The Reckoning

Rethinking Africa’s Health, Part 1

makoko slum

A mother navigates her family through waterways in the Makoko slum in Lagos. Venice it ain’t.

Photograph by Pius Utomi Ekpei/AFP/Getty Images

To anyone familiar with the back streets of Dakar or Nairobi—or countless other of sub-Saharan Africa’s mega-cities—a disconnect between the “macro” story and hard-scrabble reality is always jarring. World Bank historical data sets for Nigeria, for instance, paint a very positive story if one confines the examination to the Nigeria country page on the Bank’s website.

·         Primary school enrollment, life expectancy and per capital gross national income all follow an upward trajectory since the 1980s.

·          The percentage of Nigerians living above the poverty line has improved from 43 percent in 1985 to nearly 55 percent today.

·         Where only 30 percent of the rural population had access to a decent water supply in 1990, 43 percent are judged to have it today.

As with statistics that told Europeans and Americans that their respective recessions ended in 2009, however, these numbers can ring rather hollow in African ears.

Float in a makeshift boat through the Lagos Lagoon in the slum district Makoko, for instance, and you confront the scale of this disconnect. Some 90,000 Lagosians live in Makoko, a former fishing village now comprising tens of thousands of jerry-built stilt houses. Waste goes directly into the lagoon, and with the nearest water source a three kilometer paddle away (and costing up to 3p for a 10 liter bucket), too often the lagoon also serves residents’ potable needs. Medical care is virtually nonexistent, and except in severe cases, on a fee-for-services basis.

The “basket case” image is a distorting one, however, and increasingly professionals at the policymaking level, development field workers and AID recipients themselves want this changed. For one thing, it has created a “silo” approach to Africa’s health problems, walling off particular diseases (malaria, HIV-AIDS) at the expense of dull, long-term capacity building that must happen if the continent is to avoid stumbling from one epidemic to another.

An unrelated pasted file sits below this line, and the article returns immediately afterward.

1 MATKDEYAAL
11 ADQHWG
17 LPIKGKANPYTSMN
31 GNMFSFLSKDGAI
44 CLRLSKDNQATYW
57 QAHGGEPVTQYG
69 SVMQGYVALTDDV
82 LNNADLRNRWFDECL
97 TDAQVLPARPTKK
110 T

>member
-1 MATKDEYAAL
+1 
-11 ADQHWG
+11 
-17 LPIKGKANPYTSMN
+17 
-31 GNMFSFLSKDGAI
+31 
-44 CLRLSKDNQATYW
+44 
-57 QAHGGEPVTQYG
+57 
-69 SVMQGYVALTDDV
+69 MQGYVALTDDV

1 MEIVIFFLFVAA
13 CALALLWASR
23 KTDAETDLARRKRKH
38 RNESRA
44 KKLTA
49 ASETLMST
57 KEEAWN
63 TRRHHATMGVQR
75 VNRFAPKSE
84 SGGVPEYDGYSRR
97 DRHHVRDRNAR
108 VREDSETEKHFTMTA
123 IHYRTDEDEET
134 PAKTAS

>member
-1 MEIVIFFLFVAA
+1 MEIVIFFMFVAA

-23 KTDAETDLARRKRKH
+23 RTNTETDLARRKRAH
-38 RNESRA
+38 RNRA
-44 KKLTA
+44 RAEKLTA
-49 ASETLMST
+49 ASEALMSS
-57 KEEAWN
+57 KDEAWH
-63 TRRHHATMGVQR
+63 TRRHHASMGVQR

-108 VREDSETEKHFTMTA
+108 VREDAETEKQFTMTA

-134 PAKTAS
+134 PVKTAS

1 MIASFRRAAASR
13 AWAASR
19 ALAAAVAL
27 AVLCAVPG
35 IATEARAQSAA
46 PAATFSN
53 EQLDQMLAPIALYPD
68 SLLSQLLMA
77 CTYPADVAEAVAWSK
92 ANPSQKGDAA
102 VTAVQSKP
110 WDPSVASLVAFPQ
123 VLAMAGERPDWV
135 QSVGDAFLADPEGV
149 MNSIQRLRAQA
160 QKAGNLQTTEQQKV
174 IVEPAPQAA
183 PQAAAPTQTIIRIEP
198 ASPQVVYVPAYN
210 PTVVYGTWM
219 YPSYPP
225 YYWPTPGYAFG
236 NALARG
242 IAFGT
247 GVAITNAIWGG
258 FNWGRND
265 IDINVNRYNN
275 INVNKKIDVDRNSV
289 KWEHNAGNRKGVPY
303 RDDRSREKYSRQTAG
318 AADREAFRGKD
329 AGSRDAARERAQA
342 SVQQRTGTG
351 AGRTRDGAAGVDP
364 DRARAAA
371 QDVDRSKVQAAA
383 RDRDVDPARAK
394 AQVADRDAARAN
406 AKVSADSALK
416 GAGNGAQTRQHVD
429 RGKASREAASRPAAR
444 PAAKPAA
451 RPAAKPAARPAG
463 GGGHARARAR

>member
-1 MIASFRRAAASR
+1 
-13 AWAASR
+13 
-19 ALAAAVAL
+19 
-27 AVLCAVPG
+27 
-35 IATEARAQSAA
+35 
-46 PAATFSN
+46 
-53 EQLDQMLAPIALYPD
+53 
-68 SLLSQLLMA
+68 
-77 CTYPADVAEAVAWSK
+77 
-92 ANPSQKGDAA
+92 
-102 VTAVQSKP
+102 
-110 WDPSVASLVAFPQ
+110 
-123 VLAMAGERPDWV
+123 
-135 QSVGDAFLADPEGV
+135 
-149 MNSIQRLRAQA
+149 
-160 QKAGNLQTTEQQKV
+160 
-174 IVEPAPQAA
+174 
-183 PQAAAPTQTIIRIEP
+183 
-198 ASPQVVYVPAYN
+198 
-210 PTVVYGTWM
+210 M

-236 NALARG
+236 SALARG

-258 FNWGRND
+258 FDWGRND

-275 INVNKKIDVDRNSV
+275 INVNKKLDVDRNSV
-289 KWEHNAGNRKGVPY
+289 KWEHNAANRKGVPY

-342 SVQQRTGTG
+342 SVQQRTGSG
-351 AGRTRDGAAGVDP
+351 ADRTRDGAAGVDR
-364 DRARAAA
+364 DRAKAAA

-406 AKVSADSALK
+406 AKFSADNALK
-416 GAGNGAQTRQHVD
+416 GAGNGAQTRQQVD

If one’s sole window into the continent is the western media, basically you’ll get mostly bad news about African health care, of course. The imperatives of selling newspapers (or attracting clicks) requires a certain degree of drama, and the NGOs and charities that often form the primary sources for this reporting are incentivized to highlight the negative. This is as it should be: They do ‘God’s work,’ in a strictly catholic sense. But frankly it is not nearly the full picture.

Indeed, as I keep saying, clumping the unique and often contradictory trends of sub-Saharan Africa’s 48 countries is statistically nonsensical and risks missing enormously important trends. For instance, the World Bank’s commercial arm, the International Finance Corporation, is helping highlight the investment opportunities in certain African health care sectors, a sector growing quickly and more open than many to foreign investment. Not much ink on that.

Foreign Affairs last week published a deeply interesting article by Thomas Bollyky, a Gates Foundation advisor and former US trade negotiator, marvelous job of squaring these two realities. It’s behind a pay wall, but in summary, Bollyky argues coordinated action to confront communicable crises like HIV-AIDS, malaria or tuberculosis must be part of the world’s approach to global health. But by ignoring far greater, non-communicable problems, he says, we doom Africans to low life expectancies and fail to create the impetus for reform and behavioral changes that could be transformational.

“When most people in developed countries think of the biggest health challenges confronting the developing world, they envision a small boy in a rural, dusty village beset by an exotic parasite or bacterial blight. But increasingly, that image is wrong. Instead, it is the working-age woman living in an urban slum, suffering from diabetes, cervical cancer, or stroke—noncommunicable diseases (NCDs) that once confronted wealthy nations alone,” Bollyky writes.

Charities know that raising money for exotic disease eradication in the west is a good deal easier than, say, funding upgrades to substandard cardiac facilities. Yet the latter is the real win in the long run. Unless you’re a card-carrying member of the late Jesse Helms’ “foreign rat holes” school of development aid, it is blindingly obvious that Africa must be helped to help itself, not kept alive on a drip feed of pennies collected in UNICEF milk cartons.

The epidemics are horrific, of course. But a billion people live on this continent, many of them in countries increasingly able to invest in their own capacities. As western aid drops—and drop it already has since 2008—neither the US nor Europe can afford any longer to allow their hearts to dictate priorities. Time for the brain to take charge.

Part II Tomorrow: The “Silo” Effect